How does a 22-year-old become one of the most well-known beauty product photographers in the industry?
Apparently, it starts with teaching yourself the basics and taking advantage of resources like YouTube and Google. At least that’s what Juan Cazares, the creative mastermind behind @juanskindiary says.
The young and humble 22-year-old has just celebrated two years of being a content creator and has gained an impressive 16.5K in followers within the skincare community since. We’ve followed Juan on Instagram for a while, admiring his amazing photos of our favorite skincare products and getting inspired by his craft. He’s a skincare content creator who ACTUALLY engages every day with his community by posting reviews, tutorials, wallpapers, and answering lots of questions.
If you haven’t come across Juan’s IG, you’ve probably still seen his photos around the skincare community. He was the winner of Then I Met You’s art show AND his photos of Fenty Skin are plastered all over the internet. One look at Juan’s Instagram and you only have one jaw-dropping question: How TF does he do it?!
Skincare brands are FIGHTING to scoop him up to shoot branded content as of late. We sat down with the busy and driven Juan to talk all things photography, skincare, how to be an influencer, and more. Read below to get all the juicy deets. (You might even scoop up some new photog tips to amp up your own IG.)
How did you dive into creating your account?
I started mainly because I was using a lot of products at the time – like my skin was really really bad and I didn’t really have the best confidence when it came to my skin. So, I followed a lot of bloggers on my private account, at the time, and I was following them for a few years and I thought “this is something I could join in on.”
At the time, I didn’t really see any other men in the skincare community – especially men of color. I was like, “Maybe I should join and I can help fill in the gap.” Ever since then, my page has mainly been about skincare products but most recently, it’s been about sharing my photography. I’ve been doing a lot of work with brands, which I never really expected to happen.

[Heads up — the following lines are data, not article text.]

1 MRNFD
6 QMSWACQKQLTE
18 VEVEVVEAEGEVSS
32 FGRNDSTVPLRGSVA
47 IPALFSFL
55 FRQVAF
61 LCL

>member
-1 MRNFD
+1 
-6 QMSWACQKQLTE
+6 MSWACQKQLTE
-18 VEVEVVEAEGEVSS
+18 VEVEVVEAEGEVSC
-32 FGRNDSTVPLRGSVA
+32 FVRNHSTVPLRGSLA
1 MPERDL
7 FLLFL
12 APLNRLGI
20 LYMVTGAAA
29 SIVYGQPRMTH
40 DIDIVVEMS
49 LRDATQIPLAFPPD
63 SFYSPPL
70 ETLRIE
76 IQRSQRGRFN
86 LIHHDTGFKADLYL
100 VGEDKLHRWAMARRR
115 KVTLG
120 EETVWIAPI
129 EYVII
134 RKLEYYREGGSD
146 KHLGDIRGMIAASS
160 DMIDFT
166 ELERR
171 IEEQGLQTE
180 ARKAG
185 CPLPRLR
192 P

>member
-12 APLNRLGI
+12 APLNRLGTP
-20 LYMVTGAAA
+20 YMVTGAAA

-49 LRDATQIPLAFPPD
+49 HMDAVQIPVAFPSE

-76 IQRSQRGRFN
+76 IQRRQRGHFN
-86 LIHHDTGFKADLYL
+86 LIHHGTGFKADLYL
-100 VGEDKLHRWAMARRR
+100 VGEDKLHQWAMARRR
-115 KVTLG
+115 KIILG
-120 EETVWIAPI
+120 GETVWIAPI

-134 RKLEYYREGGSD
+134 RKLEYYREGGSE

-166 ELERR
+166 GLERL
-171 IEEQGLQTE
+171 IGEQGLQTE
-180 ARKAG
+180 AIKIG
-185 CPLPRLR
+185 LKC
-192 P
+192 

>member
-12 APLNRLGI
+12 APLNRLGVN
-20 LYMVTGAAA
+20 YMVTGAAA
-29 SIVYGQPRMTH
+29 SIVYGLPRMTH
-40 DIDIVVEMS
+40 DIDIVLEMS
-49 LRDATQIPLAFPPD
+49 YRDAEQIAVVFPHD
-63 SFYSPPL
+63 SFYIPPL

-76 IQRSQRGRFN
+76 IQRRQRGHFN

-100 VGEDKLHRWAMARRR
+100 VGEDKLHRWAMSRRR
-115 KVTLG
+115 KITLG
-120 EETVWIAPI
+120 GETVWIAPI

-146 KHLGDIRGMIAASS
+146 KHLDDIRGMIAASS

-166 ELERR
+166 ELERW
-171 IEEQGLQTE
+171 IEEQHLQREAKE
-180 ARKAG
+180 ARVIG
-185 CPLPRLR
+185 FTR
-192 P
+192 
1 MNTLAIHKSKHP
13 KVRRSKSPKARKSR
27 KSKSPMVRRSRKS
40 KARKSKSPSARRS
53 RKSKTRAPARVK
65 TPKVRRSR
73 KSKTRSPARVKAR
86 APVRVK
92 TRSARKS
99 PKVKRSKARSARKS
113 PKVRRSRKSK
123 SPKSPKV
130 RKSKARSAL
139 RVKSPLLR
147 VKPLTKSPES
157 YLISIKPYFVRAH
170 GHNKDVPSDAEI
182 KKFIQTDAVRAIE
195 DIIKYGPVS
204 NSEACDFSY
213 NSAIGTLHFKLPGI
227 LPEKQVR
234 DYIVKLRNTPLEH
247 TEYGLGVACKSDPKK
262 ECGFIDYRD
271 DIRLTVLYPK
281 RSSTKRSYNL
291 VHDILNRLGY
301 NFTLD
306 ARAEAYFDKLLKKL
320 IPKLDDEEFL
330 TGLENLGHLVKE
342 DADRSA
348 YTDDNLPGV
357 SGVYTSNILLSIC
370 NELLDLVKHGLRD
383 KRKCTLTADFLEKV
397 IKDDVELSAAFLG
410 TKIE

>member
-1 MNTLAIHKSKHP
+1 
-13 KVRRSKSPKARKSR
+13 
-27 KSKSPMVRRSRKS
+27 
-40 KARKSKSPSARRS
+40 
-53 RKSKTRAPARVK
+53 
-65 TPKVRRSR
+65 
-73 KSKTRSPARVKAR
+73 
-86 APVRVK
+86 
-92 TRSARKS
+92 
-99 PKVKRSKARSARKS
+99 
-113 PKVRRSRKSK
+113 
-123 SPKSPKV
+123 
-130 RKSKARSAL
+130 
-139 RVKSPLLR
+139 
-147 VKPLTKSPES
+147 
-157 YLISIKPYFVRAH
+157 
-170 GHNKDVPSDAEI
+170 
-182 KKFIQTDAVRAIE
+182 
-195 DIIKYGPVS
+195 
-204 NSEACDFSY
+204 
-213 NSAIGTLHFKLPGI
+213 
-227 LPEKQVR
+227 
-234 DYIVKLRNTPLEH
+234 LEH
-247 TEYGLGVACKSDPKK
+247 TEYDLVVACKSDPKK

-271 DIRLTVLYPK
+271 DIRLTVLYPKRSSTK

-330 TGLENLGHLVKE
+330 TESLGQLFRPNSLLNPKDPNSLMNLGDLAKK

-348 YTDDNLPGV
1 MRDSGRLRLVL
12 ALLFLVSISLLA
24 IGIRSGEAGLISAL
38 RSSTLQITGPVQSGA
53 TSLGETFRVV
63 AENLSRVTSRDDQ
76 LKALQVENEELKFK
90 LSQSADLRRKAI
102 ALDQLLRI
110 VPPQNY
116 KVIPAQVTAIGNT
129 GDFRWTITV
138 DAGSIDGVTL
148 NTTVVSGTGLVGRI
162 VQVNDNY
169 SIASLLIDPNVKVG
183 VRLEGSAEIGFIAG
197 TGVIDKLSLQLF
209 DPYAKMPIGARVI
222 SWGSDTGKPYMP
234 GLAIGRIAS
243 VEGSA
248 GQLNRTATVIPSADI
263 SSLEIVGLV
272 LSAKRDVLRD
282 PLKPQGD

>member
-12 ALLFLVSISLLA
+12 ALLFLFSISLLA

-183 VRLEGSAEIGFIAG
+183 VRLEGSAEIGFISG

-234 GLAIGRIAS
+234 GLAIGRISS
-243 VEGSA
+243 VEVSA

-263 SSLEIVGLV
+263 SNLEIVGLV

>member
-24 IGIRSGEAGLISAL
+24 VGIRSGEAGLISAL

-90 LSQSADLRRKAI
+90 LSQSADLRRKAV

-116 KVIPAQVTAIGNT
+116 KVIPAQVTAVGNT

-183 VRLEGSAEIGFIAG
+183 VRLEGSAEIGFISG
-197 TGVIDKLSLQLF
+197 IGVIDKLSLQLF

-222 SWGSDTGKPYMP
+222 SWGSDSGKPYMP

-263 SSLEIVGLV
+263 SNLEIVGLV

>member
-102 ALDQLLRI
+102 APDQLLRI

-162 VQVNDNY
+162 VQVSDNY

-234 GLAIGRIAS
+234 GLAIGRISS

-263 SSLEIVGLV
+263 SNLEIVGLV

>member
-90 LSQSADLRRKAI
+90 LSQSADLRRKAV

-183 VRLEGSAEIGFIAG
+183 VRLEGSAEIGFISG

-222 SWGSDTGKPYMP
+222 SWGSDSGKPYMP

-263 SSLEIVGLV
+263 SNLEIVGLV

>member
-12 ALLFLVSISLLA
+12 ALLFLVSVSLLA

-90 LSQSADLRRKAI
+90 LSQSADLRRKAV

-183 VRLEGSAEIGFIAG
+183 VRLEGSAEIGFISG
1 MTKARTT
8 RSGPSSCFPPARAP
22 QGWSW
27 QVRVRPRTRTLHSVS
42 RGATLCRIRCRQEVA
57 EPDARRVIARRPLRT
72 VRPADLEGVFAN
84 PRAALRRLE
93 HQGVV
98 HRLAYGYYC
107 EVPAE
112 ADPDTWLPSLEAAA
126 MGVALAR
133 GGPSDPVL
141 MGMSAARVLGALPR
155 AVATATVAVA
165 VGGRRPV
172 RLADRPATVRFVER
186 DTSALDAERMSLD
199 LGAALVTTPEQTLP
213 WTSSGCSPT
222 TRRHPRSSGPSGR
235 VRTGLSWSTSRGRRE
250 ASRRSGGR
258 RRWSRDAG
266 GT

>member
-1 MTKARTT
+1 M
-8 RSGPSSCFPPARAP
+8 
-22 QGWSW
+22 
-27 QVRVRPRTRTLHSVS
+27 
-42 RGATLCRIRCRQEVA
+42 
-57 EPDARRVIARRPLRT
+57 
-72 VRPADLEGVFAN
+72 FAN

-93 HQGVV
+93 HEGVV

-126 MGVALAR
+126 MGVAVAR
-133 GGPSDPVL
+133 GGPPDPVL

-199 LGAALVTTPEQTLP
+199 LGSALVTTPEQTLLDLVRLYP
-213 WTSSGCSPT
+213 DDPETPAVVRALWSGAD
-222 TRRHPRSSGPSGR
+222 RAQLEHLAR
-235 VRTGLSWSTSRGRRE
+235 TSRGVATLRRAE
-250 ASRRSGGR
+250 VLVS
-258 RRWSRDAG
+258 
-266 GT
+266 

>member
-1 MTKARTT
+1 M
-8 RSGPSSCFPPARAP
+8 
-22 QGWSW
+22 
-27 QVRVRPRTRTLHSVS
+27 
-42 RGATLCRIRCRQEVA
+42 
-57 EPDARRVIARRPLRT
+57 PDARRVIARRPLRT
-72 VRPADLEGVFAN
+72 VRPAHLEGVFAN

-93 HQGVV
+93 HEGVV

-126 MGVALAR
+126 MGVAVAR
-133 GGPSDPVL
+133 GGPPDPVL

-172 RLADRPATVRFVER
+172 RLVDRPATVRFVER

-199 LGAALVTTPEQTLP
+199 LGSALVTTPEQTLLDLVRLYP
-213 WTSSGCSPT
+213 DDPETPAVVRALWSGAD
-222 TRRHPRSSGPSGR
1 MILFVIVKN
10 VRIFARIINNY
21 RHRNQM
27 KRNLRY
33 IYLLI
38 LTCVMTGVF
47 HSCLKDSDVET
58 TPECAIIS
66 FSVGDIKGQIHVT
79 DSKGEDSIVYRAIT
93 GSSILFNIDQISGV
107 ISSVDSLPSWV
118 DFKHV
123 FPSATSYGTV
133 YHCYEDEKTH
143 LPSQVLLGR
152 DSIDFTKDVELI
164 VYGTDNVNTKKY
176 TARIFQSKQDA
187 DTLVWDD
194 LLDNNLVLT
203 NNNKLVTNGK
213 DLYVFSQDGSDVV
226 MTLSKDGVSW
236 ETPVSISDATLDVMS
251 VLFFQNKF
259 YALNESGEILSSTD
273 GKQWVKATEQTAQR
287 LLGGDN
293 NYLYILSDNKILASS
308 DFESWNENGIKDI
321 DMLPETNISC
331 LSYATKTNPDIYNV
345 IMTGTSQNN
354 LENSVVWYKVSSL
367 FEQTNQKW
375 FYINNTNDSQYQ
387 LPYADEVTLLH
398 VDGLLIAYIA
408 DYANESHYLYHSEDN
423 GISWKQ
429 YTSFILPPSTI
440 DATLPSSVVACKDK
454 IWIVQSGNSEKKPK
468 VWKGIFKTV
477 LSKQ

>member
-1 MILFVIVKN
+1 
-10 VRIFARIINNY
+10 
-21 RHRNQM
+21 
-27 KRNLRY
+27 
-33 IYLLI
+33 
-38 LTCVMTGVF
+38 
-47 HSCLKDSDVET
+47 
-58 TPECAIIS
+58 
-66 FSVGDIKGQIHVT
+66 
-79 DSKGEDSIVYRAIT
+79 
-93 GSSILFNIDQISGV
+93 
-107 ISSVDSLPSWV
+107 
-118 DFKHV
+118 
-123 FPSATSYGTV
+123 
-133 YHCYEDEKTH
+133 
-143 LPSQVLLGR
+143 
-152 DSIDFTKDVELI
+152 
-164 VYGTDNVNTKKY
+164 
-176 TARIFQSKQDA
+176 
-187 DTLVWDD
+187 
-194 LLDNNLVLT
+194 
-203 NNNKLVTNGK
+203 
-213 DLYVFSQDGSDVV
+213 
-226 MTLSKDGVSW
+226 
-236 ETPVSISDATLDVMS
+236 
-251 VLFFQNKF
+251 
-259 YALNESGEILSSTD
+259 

When did you get into photography?
When I was in high school, I wanted to take photography, but I didn’t get accepted into the class. It wasn’t until I started my account that I started playing with photo editing and Photoshop. I didn’t ever expect it to become a part-time job of mine, because I didn’t really know anything about it. I really just started editing simple pictures, making drawings, and all of a sudden, I was editing pictures for brands, for my page, and stuff like that. It truly just happened out of nowhere.
You’ve created something that not a lot of content creators often manage. You respond to comments, you respond to DMs, you listen to what people want to see, and you post all of your behind the scenes. When did that start being part of your account, where it became more interactive?
I started posting the behind the scenes when so many people would ask me, comment on my pictures, “How did you create this? What did you use to make this?” That’s when I realized I should probably make it like a series on my story, and I have a highlight where I will add them all to. People really enjoy it and I get a lot of messages daily about how it inspires people and that’s what really makes it worth it.
How do you come up with your ideas?
When I’m doing shots for brands, they do give me a content brief where they usually have some of my pictures or pictures other photographers before have made for them, so I take that into consideration. But for my own account, I really just get inspo from pretty much everything, whether that be when I’m like out on a walk or something. Also from my friends on Instagram; they create some really amazing content and we all, in a way, inspire each other.
I recently watched a live of yours with Funmi Monet: a conversation about BIPOC’s being represented in beauty and within the content creator space. Can you share your thoughts?